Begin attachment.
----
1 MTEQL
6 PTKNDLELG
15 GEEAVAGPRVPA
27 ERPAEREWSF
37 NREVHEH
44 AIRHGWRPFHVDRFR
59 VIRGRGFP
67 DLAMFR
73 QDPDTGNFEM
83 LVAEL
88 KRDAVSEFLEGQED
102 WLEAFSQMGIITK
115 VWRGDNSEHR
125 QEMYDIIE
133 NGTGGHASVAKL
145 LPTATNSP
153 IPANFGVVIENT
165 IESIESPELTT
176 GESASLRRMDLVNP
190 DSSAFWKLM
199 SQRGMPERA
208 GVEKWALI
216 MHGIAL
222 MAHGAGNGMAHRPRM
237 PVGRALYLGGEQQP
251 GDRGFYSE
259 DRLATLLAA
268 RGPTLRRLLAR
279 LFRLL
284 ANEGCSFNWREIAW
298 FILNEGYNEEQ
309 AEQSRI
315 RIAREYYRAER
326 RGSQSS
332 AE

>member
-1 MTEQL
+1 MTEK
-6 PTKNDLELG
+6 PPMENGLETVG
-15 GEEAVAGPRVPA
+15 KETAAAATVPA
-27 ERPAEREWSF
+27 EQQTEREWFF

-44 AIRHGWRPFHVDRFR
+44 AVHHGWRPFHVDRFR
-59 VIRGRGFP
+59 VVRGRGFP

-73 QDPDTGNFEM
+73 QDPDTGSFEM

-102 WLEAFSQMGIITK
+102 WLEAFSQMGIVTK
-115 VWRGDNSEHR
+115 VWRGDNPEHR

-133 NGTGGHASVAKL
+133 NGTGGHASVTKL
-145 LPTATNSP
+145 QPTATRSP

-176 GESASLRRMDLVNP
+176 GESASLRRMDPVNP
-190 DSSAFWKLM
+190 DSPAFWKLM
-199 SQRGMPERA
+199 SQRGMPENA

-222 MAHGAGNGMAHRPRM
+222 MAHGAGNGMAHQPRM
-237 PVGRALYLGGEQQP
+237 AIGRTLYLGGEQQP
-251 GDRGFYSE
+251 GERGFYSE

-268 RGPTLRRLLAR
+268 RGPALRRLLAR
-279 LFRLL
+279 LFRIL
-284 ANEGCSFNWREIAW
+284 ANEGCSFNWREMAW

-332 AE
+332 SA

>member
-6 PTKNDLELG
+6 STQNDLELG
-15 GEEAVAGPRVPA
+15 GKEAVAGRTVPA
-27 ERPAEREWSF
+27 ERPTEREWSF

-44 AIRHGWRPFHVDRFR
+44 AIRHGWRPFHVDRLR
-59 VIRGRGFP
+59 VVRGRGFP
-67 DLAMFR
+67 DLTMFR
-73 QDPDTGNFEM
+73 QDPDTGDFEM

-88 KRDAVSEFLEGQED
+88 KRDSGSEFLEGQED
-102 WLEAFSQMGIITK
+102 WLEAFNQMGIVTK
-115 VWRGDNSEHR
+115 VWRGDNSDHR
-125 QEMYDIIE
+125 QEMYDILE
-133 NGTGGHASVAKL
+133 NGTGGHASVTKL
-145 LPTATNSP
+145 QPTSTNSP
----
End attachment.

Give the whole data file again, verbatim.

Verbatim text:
1 MTEQL
6 PTKNDLELG
15 GEEAVAGPRVPA
27 ERPAEREWSF
37 NREVHEH
44 AIRHGWRPFHVDRFR
59 VIRGRGFP
67 DLAMFR
73 QDPDTGNFEM
83 LVAEL
88 KRDAVSEFLEGQED
102 WLEAFSQMGIITK
115 VWRGDNSEHR
125 QEMYDIIE
133 NGTGGHASVAKL
145 LPTATNSP
153 IPANFGVVIENT
165 IESIESPELTT
176 GESASLRRMDLVNP
190 DSSAFWKLM
199 SQRGMPERA
208 GVEKWALI
216 MHGIAL
222 MAHGAGNGMAHRPRM
237 PVGRALYLGGEQQP
251 GDRGFYSE
259 DRLATLLAA
268 RGPTLRRLLAR
279 LFRLL
284 ANEGCSFNWREIAW
298 FILNEGYNEEQ
309 AEQSRI
315 RIAREYYRAER
326 RGSQSS
332 AE

>member
-1 MTEQL
+1 MTEK
-6 PTKNDLELG
+6 PPMENGLETVG
-15 GEEAVAGPRVPA
+15 KETAAAATVPA
-27 ERPAEREWSF
+27 EQQTEREWFF

-44 AIRHGWRPFHVDRFR
+44 AVHHGWRPFHVDRFR
-59 VIRGRGFP
+59 VVRGRGFP

-73 QDPDTGNFEM
+73 QDPDTGSFEM

-102 WLEAFSQMGIITK
+102 WLEAFSQMGIVTK
-115 VWRGDNSEHR
+115 VWRGDNPEHR

-133 NGTGGHASVAKL
+133 NGTGGHASVTKL
-145 LPTATNSP
+145 QPTATRSP

-176 GESASLRRMDLVNP
+176 GESASLRRMDPVNP
-190 DSSAFWKLM
+190 DSPAFWKLM
-199 SQRGMPERA
+199 SQRGMPENA

-222 MAHGAGNGMAHRPRM
+222 MAHGAGNGMAHQPRM
-237 PVGRALYLGGEQQP
+237 AIGRTLYLGGEQQP
-251 GDRGFYSE
+251 GERGFYSE

-268 RGPTLRRLLAR
+268 RGPALRRLLAR
-279 LFRLL
+279 LFRIL
-284 ANEGCSFNWREIAW
+284 ANEGCSFNWREMAW

-332 AE
+332 SA

>member
-6 PTKNDLELG
+6 STQNDLELG
-15 GEEAVAGPRVPA
+15 GKEAVAGRTVPA
-27 ERPAEREWSF
+27 ERPTEREWSF

-44 AIRHGWRPFHVDRFR
+44 AIRHGWRPFHVDRLR
-59 VIRGRGFP
+59 VVRGRGFP
-67 DLAMFR
+67 DLTMFR
-73 QDPDTGNFEM
+73 QDPDTGDFEM

-88 KRDAVSEFLEGQED
+88 KRDSGSEFLEGQED
-102 WLEAFSQMGIITK
+102 WLEAFNQMGIVTK
-115 VWRGDNSEHR
+115 VWRGDNSDHR
-125 QEMYDIIE
+125 QEMYDILE
-133 NGTGGHASVAKL
+133 NGTGGHASVTKL
-145 LPTATNSP
+145 QPTSTNSP